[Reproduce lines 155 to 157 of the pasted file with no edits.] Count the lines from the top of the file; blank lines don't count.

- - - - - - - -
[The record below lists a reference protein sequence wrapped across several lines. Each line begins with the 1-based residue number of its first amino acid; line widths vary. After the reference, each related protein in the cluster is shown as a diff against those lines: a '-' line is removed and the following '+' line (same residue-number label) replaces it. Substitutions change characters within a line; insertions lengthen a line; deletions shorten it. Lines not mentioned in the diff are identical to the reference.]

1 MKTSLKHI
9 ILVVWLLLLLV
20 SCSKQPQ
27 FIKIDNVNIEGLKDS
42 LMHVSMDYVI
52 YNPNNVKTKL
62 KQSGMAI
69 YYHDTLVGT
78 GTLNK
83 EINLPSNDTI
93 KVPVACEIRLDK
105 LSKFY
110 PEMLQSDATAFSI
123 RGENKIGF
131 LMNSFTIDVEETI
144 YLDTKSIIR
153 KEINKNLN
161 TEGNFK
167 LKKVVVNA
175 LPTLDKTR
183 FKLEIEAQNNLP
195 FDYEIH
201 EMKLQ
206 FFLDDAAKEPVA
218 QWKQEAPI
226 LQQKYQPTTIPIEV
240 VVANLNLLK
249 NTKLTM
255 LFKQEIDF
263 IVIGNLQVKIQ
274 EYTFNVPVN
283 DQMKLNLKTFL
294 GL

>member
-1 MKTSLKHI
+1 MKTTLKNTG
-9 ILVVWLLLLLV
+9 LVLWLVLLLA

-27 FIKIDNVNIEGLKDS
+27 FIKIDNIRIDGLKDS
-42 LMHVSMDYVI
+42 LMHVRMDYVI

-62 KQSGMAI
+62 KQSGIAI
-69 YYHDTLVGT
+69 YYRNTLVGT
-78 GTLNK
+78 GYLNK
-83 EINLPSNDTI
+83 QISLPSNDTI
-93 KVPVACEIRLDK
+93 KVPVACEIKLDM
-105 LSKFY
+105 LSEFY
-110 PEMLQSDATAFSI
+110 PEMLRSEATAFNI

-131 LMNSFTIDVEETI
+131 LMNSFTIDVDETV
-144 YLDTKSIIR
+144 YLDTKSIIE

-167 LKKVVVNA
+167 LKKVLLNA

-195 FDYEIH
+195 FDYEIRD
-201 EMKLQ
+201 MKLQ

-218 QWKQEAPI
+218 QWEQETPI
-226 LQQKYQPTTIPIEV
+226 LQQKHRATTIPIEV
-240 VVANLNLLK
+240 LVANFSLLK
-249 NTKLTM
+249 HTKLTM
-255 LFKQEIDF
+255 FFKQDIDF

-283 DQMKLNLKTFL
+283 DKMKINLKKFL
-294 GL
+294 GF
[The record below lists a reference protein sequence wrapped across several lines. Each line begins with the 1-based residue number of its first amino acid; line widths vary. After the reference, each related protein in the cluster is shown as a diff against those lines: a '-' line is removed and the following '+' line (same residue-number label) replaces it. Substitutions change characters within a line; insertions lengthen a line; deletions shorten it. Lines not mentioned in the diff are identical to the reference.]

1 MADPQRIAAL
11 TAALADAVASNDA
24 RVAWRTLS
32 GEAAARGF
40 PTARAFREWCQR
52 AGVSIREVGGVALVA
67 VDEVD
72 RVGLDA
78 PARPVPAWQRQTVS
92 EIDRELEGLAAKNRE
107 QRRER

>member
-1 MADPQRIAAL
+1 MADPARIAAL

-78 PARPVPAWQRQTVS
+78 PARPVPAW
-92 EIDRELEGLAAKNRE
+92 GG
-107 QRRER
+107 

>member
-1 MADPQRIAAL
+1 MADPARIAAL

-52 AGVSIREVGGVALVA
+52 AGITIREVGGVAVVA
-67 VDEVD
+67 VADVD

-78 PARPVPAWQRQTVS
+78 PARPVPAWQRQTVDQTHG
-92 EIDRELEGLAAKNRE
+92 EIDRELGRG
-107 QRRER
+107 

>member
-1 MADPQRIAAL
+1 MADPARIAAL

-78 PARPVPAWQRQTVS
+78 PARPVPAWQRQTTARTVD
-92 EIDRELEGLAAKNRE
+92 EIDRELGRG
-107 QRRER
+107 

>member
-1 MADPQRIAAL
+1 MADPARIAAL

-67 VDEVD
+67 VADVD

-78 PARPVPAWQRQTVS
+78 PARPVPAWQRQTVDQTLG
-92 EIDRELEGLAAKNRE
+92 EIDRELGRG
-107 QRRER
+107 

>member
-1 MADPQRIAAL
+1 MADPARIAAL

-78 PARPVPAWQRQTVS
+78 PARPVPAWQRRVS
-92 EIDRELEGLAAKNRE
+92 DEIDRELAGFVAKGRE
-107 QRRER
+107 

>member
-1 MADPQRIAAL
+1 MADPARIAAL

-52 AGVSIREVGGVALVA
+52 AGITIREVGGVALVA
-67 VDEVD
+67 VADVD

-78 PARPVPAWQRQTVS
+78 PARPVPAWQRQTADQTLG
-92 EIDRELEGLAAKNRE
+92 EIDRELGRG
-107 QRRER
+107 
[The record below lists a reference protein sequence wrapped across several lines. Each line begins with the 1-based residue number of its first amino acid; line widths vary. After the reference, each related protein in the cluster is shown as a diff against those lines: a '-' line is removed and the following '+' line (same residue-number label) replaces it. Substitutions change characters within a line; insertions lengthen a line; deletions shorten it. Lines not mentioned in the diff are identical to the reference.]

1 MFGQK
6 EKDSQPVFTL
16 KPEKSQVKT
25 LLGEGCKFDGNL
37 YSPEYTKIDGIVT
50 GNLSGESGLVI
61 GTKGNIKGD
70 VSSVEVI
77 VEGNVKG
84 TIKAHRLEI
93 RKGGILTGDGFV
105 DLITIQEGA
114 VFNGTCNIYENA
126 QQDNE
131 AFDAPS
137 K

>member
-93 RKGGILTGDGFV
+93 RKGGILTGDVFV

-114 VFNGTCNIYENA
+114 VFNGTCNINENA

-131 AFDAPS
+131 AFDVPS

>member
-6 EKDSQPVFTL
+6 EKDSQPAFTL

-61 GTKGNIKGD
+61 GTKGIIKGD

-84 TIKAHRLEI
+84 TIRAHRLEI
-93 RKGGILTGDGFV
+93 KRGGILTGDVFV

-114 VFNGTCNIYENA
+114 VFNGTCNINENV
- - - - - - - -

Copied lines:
+92 EIDRELGRG
-107 QRRER
+107 